You know those questions on the SAT test where four or five items are stacked against each other and you’re supposed to pick which one doesn’t belong.
Well, the Stanley Cup Finals got one of those: Game 4.
While I can’t vouch for the Chicago Blackhawks, who got an A-plus for lulling the Boston Bruins into an up-and-down-the-ice thriller on Wednesday night, I can vouch for the Bruins and their coach, Claude Julien.
It won’t happen, at least the Bruins’ side of that exciting, 6-5 overtime game.
The Bruins have had a comfort zone for most of these playoffs and that means probably a 2-1 game. That probably means overtime, too. Not a problem.
Julien was remarkably pleasant after the overtime loss, basically admitting the Bruins lost control very early. In fact, he found a silver lining and noted the comeback after comeback in the second and third periods.
It was a fun game to watch. In fact, if the Bruins had won, it might have given them a false sense of security — “We can win 2-1 and we can win 6-5.” It probably would have set them up for the trap game of trap games tonight in Chicago.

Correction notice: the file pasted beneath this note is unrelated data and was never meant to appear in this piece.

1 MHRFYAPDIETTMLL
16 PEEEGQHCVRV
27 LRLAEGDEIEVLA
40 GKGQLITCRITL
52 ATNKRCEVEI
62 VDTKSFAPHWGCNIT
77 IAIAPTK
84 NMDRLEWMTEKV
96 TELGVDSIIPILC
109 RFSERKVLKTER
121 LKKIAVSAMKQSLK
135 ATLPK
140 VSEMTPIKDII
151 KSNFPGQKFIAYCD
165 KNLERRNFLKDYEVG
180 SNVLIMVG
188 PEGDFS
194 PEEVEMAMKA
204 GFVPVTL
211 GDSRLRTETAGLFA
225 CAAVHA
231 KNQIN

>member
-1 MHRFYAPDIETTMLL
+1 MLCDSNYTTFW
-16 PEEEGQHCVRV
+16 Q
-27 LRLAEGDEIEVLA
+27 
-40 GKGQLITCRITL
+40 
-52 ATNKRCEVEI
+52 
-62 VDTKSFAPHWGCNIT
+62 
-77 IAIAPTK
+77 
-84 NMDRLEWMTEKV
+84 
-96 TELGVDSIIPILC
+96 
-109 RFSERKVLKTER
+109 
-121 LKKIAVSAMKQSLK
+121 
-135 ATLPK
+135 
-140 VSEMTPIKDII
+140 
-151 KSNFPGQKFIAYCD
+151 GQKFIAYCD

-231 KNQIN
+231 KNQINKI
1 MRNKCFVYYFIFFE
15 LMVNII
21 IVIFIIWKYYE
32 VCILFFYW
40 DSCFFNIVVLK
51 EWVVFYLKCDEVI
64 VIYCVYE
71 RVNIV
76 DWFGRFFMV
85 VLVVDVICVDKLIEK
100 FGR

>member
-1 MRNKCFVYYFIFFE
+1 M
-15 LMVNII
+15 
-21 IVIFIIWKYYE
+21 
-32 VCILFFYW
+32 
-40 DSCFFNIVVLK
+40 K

Instead, it will be playoff hockey again. That means Bruins forwards skate back and do their best to halt 2-on-1 and 3-and-2 breaks. Are you listening Patrice Bergeron?
This team has proven it can muster some offense when needed, which has happened a few times the last six weeks, especially in Game 7 against the Maple Leafs. Wednesday night’s game was very similar, with the Bruins almost too easily climbing out of second and third period holes with some incredible offense.
But let’s be honest. What separates the Bruins from the second, third and fourth best teams in the NHL is the way they handcuff some of the best forwards in the world. It’s five guys, or sometimes four on the penalty kill, working together, which is the essence of what Bruins hockey.